The outcome and the influencing factors of the age of onset in post-mortem of chronic bronchitis patients: a retrospective study
Authors Zhu L, Ni Z, Luo X, Zhang Z, Wang S, Meng Z, Gu X, Wang X
Received 15 November 2017
Accepted for publication 15 December 2017
Published 21 February 2018 Volume 2018:13 Pages 645—652
Checked for plagiarism Yes
Review by Single-blind
Peer reviewer comments 2
Editor who approved publication: Prof. Dr. Chunxue Bai
Linyun Zhu,1 Zhenhua Ni,2 Xuming Luo,1 Zhuhua Zhang,1 Shiqiang Wang,1 Ziyu Meng,1 Xiandong Gu,1 Xiongbiao Wang1
1Department of Respiratory Medicine, Putuo Hospital, Shanghai University of Traditional Chinese Medicine, Shanghai, 2Central Laboratory, Putuo Hospital, Shanghai University of Traditional Chinese Medicine, Shanghai, China
Purpose: Chronic bronchitis is thought to occur in elderly patients, and smoking seems to be an important risk factor. The outcomes related to the age of onset in patients with chronic bronchitis are still unclear.
Patients and methods: A retrospective study was conducted on deceased patients whose diagnosis included bronchitis from 2010 to 2016. Patients were separated into two groups according to the age of onset (Group I, age ≤50 years old; Group II, age >50 years old). Information regarding disease course, smoking history, death age, number of admissions per year, Hugh Jones Index, and self-reported comorbidities of the patients was recorded.
Results: The courses of chronic cough and sputum were 33.38±7.73 years and 14.44±8.60 years in Group I and Group II, respectively (p<0.05). The death ages of Group I and Group II were 77.65±7.87 years and 84.69±6.67 years, respectively (p<0.05). There was a significant negative correlation between the number of hospital admissions per year and the age of onset. The age of onset was negatively associated with daily smoking count (r=-0.210) and total smoking count (r=-0.146). In Group I, there were fewer cases of coronary heart disease (OR =0.41 [0.24–0.71]), neurological diseases (OR =0.48 [0.24–0.97]), and total comorbidities (OR =0.67 [0.54–0.85]) than in Group II.
Conclusion: Patients with early onset chronic bronchitis had a longer history, younger death age, poorer health status, and lower incidence of comorbidities.
Keywords: chronic airway disease, comorbidity, Hugh Jones Index, smoking, hospital admission, disease course
Chronic bronchitis is often thought to be an age-related disease that occurs after years of cigarette smoking. It is characterized by chronic coughing, chest tightness, and dyspnea. Chronic bronchitis occurs not only in older individuals but also in younger people. The age of onset is determined by the interaction of gene polymorphisms and environmental factors. Smoking status,1 location, occupational dust exposure, type of house,2 radiation,3 allergic history, childhood asthma, parental bronchitis symptoms,4 and biomass fuels5 are all related to the incidence of chronic bronchitis. Chronic bronchitis also shows a moderate familial aggregation, particularly in women.6 The T5-TG12 haplotype of the cystic fibrosis transmembrane receptor (CFTR) gene,7 CFTR dysfunction due to smoking,8 and aberrant expression of epigenetic markers may cause a higher incidence of chronic bronchitis.9 Although chronic bronchitis is associated with impaired quality of life, hospital admissions, and increased mortality,10 it has not garnered much attention since the introduction of the term chronic obstructive pulmonary disease. Previous studies have shown that chronic bronchitis notably increases the risk of continuous airflow limitation and all-cause mortality in subjects <50 years old, but not among subjects ≥50 years old.11 Few studies have focused on the clinical features, related factors, and outcomes according to the age of onset in chronic bronchitis. Our study aims to determine the relationship between the age of onset and severity of chronic bronchitis, the influencing factors of the age of onset on comorbidities, and the cause of death in patients with chronic bronchitis.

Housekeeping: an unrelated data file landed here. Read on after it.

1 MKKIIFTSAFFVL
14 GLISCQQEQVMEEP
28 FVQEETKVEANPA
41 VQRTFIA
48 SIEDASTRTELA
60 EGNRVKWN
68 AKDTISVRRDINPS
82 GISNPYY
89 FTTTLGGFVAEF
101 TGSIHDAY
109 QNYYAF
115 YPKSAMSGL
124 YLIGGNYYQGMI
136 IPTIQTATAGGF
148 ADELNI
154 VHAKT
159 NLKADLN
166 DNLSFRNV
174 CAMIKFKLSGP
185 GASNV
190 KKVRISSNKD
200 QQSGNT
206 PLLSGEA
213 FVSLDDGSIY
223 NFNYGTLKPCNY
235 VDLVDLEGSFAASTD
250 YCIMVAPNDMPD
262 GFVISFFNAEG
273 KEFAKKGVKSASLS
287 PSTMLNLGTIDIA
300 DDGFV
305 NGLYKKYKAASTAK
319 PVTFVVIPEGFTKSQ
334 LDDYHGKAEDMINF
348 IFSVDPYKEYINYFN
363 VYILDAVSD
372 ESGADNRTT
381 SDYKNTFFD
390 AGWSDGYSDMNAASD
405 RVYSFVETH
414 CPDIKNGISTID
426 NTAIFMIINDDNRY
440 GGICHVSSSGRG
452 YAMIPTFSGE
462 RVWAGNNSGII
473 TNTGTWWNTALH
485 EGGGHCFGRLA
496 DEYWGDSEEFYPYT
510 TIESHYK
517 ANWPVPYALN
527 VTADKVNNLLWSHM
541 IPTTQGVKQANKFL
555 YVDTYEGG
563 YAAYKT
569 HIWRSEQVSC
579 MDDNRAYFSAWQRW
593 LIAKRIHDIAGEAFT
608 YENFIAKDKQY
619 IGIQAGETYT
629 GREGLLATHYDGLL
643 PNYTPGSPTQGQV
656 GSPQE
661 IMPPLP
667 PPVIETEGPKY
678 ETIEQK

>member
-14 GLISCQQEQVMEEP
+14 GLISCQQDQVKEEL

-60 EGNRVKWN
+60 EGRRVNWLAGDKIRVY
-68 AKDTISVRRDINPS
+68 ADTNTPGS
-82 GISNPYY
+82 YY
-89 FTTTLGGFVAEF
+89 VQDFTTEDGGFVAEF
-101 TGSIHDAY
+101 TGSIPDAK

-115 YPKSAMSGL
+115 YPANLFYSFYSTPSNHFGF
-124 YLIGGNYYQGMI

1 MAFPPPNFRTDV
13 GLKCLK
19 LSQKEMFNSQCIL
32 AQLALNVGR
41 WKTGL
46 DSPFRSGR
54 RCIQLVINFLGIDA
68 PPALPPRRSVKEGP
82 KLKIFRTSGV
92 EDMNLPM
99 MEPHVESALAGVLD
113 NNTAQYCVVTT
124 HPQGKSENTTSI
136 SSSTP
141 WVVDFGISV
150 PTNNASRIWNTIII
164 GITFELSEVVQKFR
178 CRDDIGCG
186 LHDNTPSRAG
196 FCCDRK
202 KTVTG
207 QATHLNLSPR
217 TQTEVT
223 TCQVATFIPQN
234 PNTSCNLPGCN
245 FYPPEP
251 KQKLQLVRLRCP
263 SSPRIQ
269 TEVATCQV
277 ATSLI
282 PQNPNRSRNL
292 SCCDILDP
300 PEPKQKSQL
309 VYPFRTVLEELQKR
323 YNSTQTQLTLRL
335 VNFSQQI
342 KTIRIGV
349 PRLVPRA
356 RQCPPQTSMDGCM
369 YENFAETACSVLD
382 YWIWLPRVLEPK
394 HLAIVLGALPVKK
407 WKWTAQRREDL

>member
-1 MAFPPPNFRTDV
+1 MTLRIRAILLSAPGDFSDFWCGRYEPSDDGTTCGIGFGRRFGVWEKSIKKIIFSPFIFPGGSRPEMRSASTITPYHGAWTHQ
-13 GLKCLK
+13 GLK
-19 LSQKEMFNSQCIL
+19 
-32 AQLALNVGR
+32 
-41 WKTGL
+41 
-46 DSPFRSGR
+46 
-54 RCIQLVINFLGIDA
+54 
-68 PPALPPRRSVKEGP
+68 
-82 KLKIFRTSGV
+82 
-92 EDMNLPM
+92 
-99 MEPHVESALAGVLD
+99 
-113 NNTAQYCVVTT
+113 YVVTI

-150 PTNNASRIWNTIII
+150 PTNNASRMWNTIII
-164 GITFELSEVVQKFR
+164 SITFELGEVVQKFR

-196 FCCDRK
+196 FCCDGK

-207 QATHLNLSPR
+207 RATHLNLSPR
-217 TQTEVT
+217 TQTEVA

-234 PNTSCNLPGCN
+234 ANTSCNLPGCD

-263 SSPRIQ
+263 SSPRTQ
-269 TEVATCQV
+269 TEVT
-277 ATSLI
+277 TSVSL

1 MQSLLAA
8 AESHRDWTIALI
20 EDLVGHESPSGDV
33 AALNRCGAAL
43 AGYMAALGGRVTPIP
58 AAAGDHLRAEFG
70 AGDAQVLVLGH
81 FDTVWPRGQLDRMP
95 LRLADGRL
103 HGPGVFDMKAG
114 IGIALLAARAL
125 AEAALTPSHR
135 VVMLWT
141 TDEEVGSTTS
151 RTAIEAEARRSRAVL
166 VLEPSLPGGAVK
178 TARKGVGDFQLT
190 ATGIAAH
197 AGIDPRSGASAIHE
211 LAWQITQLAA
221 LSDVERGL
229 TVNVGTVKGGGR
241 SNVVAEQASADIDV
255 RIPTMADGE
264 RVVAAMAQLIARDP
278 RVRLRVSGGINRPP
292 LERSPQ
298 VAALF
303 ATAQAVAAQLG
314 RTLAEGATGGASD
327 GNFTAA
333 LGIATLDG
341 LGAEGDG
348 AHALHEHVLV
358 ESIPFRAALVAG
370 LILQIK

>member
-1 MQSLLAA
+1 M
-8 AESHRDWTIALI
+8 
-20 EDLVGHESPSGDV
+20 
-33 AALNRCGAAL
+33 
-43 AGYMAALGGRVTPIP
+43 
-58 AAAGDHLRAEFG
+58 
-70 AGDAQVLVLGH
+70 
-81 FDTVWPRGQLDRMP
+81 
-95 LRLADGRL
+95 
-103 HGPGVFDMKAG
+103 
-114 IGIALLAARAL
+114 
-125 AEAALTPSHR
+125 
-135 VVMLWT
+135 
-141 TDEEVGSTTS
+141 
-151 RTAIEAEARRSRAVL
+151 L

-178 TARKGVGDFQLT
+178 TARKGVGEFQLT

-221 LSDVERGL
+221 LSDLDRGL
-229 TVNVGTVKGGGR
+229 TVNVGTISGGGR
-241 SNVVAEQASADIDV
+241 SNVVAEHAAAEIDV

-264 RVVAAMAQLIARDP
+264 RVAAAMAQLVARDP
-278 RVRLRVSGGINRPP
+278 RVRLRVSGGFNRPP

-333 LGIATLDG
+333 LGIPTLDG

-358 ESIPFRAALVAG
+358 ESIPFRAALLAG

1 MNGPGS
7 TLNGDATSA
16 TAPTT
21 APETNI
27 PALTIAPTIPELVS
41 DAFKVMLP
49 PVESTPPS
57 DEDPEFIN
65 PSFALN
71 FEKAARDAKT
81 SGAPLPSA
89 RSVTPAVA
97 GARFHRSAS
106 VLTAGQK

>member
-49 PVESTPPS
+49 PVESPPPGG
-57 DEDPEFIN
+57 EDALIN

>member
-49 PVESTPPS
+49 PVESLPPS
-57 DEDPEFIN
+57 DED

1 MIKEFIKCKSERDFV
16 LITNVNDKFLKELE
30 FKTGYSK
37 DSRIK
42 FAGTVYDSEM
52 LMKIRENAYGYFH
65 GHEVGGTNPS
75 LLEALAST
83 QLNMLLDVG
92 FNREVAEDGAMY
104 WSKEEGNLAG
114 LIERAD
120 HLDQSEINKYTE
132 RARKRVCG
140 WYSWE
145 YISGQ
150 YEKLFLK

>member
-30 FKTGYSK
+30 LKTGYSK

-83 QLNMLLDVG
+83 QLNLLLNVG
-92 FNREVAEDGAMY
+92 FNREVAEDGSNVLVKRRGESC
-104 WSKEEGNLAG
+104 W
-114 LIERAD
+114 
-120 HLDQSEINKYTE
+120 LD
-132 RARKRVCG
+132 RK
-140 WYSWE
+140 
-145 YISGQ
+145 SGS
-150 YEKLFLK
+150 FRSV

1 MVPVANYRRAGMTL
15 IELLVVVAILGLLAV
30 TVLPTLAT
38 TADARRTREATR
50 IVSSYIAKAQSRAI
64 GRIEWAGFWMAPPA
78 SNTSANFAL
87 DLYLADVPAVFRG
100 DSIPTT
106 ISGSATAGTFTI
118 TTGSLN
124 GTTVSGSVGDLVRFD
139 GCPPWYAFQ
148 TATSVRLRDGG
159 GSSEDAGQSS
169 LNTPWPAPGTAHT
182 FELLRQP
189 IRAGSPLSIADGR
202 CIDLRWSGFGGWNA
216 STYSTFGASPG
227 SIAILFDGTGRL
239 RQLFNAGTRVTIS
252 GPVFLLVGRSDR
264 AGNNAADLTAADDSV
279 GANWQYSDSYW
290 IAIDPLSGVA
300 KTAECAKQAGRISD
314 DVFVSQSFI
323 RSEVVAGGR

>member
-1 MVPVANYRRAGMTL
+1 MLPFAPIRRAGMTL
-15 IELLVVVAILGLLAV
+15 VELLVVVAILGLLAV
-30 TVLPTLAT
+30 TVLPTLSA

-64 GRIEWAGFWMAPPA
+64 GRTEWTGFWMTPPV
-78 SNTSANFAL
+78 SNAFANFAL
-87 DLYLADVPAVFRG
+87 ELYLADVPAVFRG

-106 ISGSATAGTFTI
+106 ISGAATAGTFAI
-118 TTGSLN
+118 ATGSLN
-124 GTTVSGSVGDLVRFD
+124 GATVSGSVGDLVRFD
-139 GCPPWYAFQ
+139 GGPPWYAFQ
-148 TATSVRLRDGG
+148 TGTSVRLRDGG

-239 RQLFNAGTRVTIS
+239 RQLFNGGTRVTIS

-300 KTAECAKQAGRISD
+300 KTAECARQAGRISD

Patients and methods
We conducted a retrospective study by reviewing the medical records of deceased patients admitted to the Shanghai Putuo District Central Hospital and whose diagnosis included chronic bronchitis (ICD-10: J42) from 2010 to 2016. Data were acquired from the hospital database. This study enrolled 558 patients whose baseline characteristics, disease history, and self-reported comorbidities were recorded.
Patients with chronic bronchitis were defined as having a sputum-producing cough daily for at least 3 months per year for two consecutive years. Smoking patients are defined as having a smoking history, including current and former smokers. Smoking history included smoking duration, daily smoking count, and total smoking count. The number of hospital admissions per year was considered to be an average admission of the past year.
The age of onset was defined as the first occurrence of recurrent cough and sputum, which was reported by the patients in their medical records as a retrospective indicator. Patients were separated into two groups according to the age of onset. The age of Group I was ≤50 years, while the participants in Group II were >50 years old. The course of disease was detailed through retrospective data and defined as the occurrence of this disease until the patients’ death. The clinical dyspnea index was evaluated using the Hugh Jones Index. The self-reported comorbidities included coronary heart disease (ischemic heart disease, myocardial infarction, and coronary artery disease), diabetes, heart failure, hypertension, malignant tumor, mental disease (depression, mania, dementia), neurological disease, and renal failure (renal function lower than chronic kidney disease [CKD] stage III), all of which were referred from the Charlson Comorbidity Index.
All data are expressed as the mean ± SD for continuous variables and as frequencies and percentages for categorical variables. Continuous data were compared using the Student’s t-test or the Wilcoxon’s test, while categorical data were compared using the chi-squared and Fisher’s exact tests. Spearman’s rank correlation techniques were used to analyze the relationships between several continuous variables. The survival analysis used the Cox proportional hazard model. A p-value <0.05 was considered statistically significant for single comparisons. All the reported p-values were two sided. Data were analyzed using the SPSS 22.00 software package (SPSS Inc, Chicago, IL, USA).
Ethics approval and consent to participate
The study protocol was approved by the institutional review board of Putuo Hospital, Shanghai University of Traditional Chinese Medicine. The patients’ approval or informed consent was not required for a retrospective review of their records. The patient data used in our study did not include any identifying information.